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Unpublished Manuscript Account, Describing Salonika During a Little-Known War Campaign in Greece, Part of the Macedonian Front of World War I, by a Firsthand Participant and Surviving British Officer in the Royal Army, Made After His Return to England.
Salonika [Thessaloniki], 1917-1919, 1917. Unpublished Manuscript Account with Photographs. Rare Firsthand Account of Salonika, During a Little-Known WWI Campaign of Of the Macedonia Front. 8vo. 122 pages (consisting of 82 pages narrative in typescript, 1 page table of contents, 2 pages outlining Private Petch's personal timeline of movements, plus 37 pages of illustrations mostly in the form of on-the-spot newsprint photographic views clipped and pasted to paper leafs, but also a scant few small original photographs taken by the writer similarly pasted to leafs, and one example of local paper currency). Together with three original photographs, one "Derby Scheme" uniform armband (brassard, armlet) with the rare clear issue-stamping Red Crown emblem, two ephemeral army documents, and one identification label of Eric George Petch born 1892, and one unused field Army Book 153 for messages (issued in 1915). Together with eight additional family photographs. Some creasing to manuscript leafs, lacking the Forward (pages 1 & 2), otherwise the lot in very good condition, a most uncommon war archive pertaining to a lesser known campaign seldom reported on even in its day. Note: Some photographs and identification herein are of Private Eric George Petch of the British Army Labour Corps. The single-leaf itinerary of war-time movements, which corresponds to the manuscript, is attributed to Percival W. Petch. A cutting from a colour advertisement suggests that Percival Petch was later a comedian. Further research is warranted to ascertain whether the two names are one in the same, Eric Petch using calling himself Percival Petch as a trade name for writing and performing; or whether these are two separate men, relations who both served in the Royal Army during the First World War. Period accounts of the Salonika Campaign are exceedingly scarce, in any form, a rather alarming and certainly regrettable fact for the heros who fought and died in the decisive assaults. [Taking a back seat to the heavily reported Battle of Somme as well as the Sinai and Palestine Campaign, the perilous service and innumerable deaths occurring in Salonika saw no news coverage in Britain during the war itself. Finally, a small portion of a despatch by Sir George Milne was published in the Times on 23 January 1919, long after war's end, and thus, owing to its brevity, effectively maintaining the silence of this untold battle. Finally, a detailed account was published twenty-some years later by 'An Unprofessional Soldier' on the Staff of 28th Division, his paper titled, "I saw the Futile Massacre at Doiran" and published in the 1938/9 Issue 46 of "I Was There." This seems to have been first substantial published account in Britain to draw attention to the campaign. In it he stated, "The Battle of Doiran is now a forgotten episode of the Great War, overshadowed by the doings of Haig in France and Allenby in Palestine. There was no full contemporary account of the Battle in any British Newspaper... The very name of the battle is unknown to most. Yet, in singularity of horror and in tragedy of defeated heroism, it is unique among the records of British arms. The real work of the assault was entrusted to the men of the 22nd and 26th Divisions, who were to attack the Doiran hills, co-operating with the Cretan Division of the Greek Army and a regiment of unreliable Zouaves..."] From the frontlines of a little-known and virulent campaign in Greece during the Great War, comes a surprisingly detailed and eloquent description of indigenous customs in the environs of what was then known as Salonika, this dispersed with observations on the hardships imposed by the war, and the awkward integration of multiple nationalities trying to survive economically, physically and psychologically. Perhaps most significant, in terms of historic events in Salonika, is a chapter he titles "Flames Destroy" and which describes the devastating Great Thessaloniki Fire of 1917. . Manuscript.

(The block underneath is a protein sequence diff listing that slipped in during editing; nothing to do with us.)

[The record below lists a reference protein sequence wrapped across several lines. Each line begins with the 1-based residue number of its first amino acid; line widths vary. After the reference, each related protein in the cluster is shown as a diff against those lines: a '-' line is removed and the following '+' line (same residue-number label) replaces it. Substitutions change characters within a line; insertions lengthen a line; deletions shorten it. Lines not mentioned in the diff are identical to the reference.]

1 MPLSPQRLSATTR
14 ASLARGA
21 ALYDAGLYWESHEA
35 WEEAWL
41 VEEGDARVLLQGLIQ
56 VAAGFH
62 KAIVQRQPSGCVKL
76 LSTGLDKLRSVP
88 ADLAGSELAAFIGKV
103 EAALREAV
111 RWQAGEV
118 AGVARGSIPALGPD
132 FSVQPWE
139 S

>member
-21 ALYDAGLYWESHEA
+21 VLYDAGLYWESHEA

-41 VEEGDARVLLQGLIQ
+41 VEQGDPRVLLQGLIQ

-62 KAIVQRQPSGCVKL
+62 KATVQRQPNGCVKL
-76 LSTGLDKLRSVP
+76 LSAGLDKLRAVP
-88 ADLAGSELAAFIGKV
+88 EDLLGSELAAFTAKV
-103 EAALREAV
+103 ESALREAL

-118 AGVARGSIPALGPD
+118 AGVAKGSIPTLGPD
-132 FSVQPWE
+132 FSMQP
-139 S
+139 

[Bookseller: Voyager Press Rare Books & Manuscripts, ]
Last Found On: 2017-06-22           Check availability:      Biblio    


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